Carl D. Neff is a lawyer with the law firm of Fox Rothschild LLP.  Carl is admitted in the State of Delaware and regularly practices before the Delaware Court of Chancery, with an emphasis on shareholder disputes. You can reach Carl at (302) 622-4272 or at cneff@foxrothschild.com.

The Court of Chancery has approved the amendment of Rule 6(e).  The amendment provides as follows:

(e) Additional time after service by mail or by e File.  Whenever a party has the right or is required to do some act or take some proceedings within a prescribed period after being served and service is made by mail or by e Filing, 3 days shall be added after the prescribed period would otherwise expire under subdivision (a).  The additional 3-day period applies only to acts taken by parties and does not apply to actions taken by the Court.

The amendment becomes effective on February 1, 2014.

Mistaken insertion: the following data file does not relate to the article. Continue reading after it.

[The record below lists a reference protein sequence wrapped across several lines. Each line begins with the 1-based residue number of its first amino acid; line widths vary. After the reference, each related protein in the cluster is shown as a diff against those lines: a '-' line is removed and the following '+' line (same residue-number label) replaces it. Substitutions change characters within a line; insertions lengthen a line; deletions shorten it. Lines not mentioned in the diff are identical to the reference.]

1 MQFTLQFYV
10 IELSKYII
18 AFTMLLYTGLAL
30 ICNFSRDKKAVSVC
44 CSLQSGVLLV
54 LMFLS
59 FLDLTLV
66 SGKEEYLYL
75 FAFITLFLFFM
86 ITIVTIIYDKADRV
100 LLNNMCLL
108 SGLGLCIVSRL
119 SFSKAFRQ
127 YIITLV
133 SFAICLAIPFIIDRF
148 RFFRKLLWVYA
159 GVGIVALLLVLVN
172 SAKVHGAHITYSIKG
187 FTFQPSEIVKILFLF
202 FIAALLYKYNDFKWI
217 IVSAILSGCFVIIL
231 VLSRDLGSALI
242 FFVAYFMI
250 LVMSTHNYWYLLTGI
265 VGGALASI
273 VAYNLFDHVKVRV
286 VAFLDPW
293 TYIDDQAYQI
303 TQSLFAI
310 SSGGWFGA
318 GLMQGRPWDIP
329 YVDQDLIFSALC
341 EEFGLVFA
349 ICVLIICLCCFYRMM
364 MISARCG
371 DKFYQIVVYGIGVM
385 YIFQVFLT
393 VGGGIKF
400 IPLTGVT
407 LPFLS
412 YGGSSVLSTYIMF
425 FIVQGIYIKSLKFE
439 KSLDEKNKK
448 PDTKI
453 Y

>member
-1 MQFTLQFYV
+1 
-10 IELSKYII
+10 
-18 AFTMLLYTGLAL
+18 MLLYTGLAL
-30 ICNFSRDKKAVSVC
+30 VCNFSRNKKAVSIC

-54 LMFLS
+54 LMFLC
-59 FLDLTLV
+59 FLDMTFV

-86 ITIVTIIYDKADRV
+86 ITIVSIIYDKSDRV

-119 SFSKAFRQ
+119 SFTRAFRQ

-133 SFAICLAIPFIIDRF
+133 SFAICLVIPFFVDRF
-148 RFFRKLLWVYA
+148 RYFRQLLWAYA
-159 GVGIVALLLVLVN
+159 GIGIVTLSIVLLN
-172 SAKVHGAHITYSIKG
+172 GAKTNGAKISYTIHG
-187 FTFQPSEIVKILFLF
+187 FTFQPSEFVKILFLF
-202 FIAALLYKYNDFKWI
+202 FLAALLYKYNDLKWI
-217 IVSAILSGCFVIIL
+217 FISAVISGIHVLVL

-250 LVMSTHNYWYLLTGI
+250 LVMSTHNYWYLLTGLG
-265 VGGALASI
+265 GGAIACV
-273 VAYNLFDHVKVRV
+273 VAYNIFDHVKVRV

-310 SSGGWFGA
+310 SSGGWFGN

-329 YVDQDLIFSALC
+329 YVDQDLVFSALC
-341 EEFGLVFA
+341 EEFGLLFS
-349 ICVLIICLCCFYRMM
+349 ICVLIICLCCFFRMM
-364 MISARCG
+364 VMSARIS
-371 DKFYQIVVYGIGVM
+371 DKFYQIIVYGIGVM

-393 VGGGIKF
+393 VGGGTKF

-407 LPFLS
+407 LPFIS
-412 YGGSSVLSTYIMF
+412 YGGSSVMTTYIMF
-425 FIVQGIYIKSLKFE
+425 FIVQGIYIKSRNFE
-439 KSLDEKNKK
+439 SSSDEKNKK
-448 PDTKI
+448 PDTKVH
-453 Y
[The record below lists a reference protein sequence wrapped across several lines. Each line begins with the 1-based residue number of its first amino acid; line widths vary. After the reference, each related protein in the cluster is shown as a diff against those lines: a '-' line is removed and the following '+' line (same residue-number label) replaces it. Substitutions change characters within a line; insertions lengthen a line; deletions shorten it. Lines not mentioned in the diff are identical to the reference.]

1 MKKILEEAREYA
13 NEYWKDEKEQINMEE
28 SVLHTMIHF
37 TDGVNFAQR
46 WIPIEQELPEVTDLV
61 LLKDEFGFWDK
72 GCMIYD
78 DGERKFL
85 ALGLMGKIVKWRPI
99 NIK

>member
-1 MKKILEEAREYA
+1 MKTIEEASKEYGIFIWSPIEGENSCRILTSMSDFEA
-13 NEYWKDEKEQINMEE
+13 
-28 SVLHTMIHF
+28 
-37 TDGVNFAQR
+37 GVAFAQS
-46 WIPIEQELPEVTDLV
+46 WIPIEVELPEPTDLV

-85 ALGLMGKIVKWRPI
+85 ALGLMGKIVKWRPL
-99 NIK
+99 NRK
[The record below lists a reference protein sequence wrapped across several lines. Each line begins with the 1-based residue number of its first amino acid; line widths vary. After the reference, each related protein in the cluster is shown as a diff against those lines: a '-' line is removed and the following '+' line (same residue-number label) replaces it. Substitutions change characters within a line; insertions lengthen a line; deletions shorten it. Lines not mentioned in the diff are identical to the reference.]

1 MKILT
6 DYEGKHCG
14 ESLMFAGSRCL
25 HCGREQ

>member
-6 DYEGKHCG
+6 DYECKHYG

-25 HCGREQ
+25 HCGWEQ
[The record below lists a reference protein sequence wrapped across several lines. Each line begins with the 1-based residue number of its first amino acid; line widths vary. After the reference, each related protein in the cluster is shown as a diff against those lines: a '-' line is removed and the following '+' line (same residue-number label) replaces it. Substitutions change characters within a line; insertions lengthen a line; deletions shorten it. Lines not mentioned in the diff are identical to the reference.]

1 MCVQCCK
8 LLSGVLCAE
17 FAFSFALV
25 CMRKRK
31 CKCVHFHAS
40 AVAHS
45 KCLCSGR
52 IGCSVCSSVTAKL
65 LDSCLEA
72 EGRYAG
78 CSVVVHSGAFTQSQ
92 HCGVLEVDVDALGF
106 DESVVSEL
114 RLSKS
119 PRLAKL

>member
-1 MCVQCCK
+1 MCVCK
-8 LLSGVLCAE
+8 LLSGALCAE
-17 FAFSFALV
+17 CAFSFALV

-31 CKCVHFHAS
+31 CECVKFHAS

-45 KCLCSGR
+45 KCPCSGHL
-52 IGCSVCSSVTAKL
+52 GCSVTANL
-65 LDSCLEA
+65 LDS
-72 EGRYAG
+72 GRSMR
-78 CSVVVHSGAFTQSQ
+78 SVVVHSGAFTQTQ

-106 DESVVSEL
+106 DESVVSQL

Earlier this year, the Court of Chancery enacted Rule 5.1, which raised the bar in terms of what information could remain confidential before the Court.  Pursuant to sub-section (b) of the rule, “good cause” is required for information to remain confidential.  According to the rule, “good cause … shall exist only if the public interest in access to Court proceedings is outweighed by the harm that public disclosure of sensitive, non-public information would cause.”  Court of Chancery Rule 5.1(b)(2).  To view a previous post summarizing Rule 5.1, click here.

Through Rule 5.1, the Court has provided examples of categories that may qualify as confidential information, such as “trade secrets, sensitive proprietary information; sensitive financial, business, or personnel information; sensitive personal information such as medical records; and personally indentifying information such as social security numbers, financial account numbers, and the names of minor children.”  Court of Chancery Rule 5.1(b)(2).

Recent Interpretation of “Good Cause” Under Rule 5.1